You just hope you get a little luck with the damage table roll.
Template weapons: Dont need to roll to hit, flamer templates go one step further and remove any deviation caused by bad dice rolls.
By picking your targets carefully you can almost remove the need for rolling dice at all and just skip to removing enemy models. for example shooting tau firewarriors with a heavy flamer:
Automatic hits on all covered or partiually covered by template, wounds on a 2+ (very good odds) and no save due to the AP value of the heavy flamer.
So a process that normally needs three dice rolls, is dealt with by one dice roll needing a 2+
AP values: Right weapon for the right job, on occasion at close range id choose to shoot bolt pistols from my scouts instead of thier sniper rifles, against orks or IG the better AP of the pistol means they wont get a save. It also has the advantage of allowing the unit to assault, but more importantly the AP removes a dice roll and doesnt allow for your opponent to get lucky.
Ive covered in depth the three main aspects of winning games:
Both tactics and reducing the need for luck must be factored into your army list in order to improve your odds of winning.
Talioring lists: I have written many articles about how to take on particular armies, simple things like using more anti-tank for marine armies and more bolters and template weapons against hordes. Whilst this is a form of metagaming its generally only helpful in friendly environments when you know in advance who your opponent will be. I suppose if your carry case was large enough you could have a list for each opponent when you visit gaming stores but realistically we need to find that ever elusive 'all rounder list' in order to take on every opponent with some degree of success.
Close combat and anti-tank: Many of those involved in discussions about scout themed armies will know there exists two main issues preventing them from being a truelly competative force.
First is lack of serious close combat ability, whilst ccw scouts are excellent value they are no better than a basic space marine assault squad, neither of which really falls into the category of dedicated assault squads such as assault terminators, vanguard or a command squad
Since HQ choices are usually better set up for close combat, its always the best place to look to beef up this area of the scout force. If you take my advice from above a Khan or possibly shrike can really make a difference in assault and they both work really well with the scout tactics.
It is almost tempting to run them both in one army, of course it would work best with khan on bike, but if you got first turn you could attach the two Ics and use Shrikes combat tactics, if not you could outflank them using Khans abilities.
Generally though as mentioned above i use Khan and a chappy, but at 1750 points or more i also take a command squad. This fits known fluff as every captain has a command squad (10th has no banner though) and it enables you to take another squad that doesnt affect the FOC.
With some amount of close combat prowess available its time to look at the second flaw to scout armies, which is the lack of anti tank.
Despite having a touch of truth this is probably the biggest misconception about scouts.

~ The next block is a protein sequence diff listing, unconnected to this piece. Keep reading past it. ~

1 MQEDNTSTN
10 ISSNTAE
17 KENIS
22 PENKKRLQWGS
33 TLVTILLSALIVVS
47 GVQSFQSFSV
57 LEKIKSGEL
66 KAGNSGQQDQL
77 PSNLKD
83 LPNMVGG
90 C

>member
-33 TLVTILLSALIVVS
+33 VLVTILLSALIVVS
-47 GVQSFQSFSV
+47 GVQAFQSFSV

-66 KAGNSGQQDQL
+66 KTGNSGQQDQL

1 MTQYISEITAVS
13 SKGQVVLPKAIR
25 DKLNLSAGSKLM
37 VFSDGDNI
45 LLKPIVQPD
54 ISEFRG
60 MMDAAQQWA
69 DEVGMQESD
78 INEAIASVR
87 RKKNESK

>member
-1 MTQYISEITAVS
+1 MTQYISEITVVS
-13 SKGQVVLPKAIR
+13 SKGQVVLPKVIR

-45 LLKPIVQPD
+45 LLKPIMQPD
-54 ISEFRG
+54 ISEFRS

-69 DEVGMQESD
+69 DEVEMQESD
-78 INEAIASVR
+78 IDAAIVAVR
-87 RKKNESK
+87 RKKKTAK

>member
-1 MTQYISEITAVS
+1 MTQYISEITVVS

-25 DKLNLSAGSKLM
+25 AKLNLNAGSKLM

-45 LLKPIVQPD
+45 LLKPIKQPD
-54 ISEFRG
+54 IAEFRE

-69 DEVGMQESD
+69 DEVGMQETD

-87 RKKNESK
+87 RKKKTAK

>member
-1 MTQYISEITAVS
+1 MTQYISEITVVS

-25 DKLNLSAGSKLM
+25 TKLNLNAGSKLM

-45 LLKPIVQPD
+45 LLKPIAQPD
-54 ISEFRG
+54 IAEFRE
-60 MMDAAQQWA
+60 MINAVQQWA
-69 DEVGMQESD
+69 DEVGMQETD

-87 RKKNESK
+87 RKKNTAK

Despite not wanting to make comparisons to tactical marines its good to know scouts are the only troops choice that can take heavy weapons with only 5 strong squads, yes scouts are only BS3 but Telion can use VOE to grant his BS6 to a heavy weapon scout. Its my opinion that he should always be run with a ML to ensure hits on those troublesome tanks and dreadnoughts.
There are vast options available to scout armies to use to tackle transports, things like grenade launchers on scout bikes, combi-weapons and even snipers can bring down rhinos and thier ilk especially if you consider the advantages we have in manuverability and deployment can be used to get rear armour shots.
The only real problem we have is dealing with AV14, things like land raiders. To this end we need to employ melta weapons for the increased penetraton rolls. As youve heard already my favourite unit for this job is the LSS with MM and melta scout squad. With a triple redundancy they increase the odds of destroying the vehicle dramatically, id even put the odds higher than shooting with 3 MM attack bikes at close range
Flexibility: Is a very important factor, especially with scouts. although i run a LSS as anit-infantry/objective grabber i put a power fist on the unit, which means they can also take out vehicles should it be required. The ability of a unit to perform several roles makes creating all rounder armies alot easier. However units shouldnt be made flexible to the detriment of thier main usage which is why i dont add a combi-melta to the above unit, its main job is to take out infantry and/or contest objectives so the sergeant gets a combi-flamer instead.
The big picture: An army should never be built one unit at a time, you need to consider the whole which should always be greater than the sum of its parts. When i build a scout list im considering everything from where my anti-tank is coming from, to my 'hammer' and 'anvil' units.. how my HQ fits into the whole army and so on.
You often find yourself having to shave points somewhere and if you understand what the 'job' of each unit is it can often be easy to see where savings can be made. If your ccw squad is meant for infantry then you can switch the power fist and combi-weapon to a power weapon and pistol, as a back up meltabombs are only 5 points and can bridge that gap of needing anti-armour in your squads.
Do you need cloaks on your snipers if you have a techmarine to bolster ruins, sure 2+ saves is good, but 3+ isnt bad either and thirty points can go a long way.
Edited by greatcrusade08, 21 May 2010 - 04:27 AM.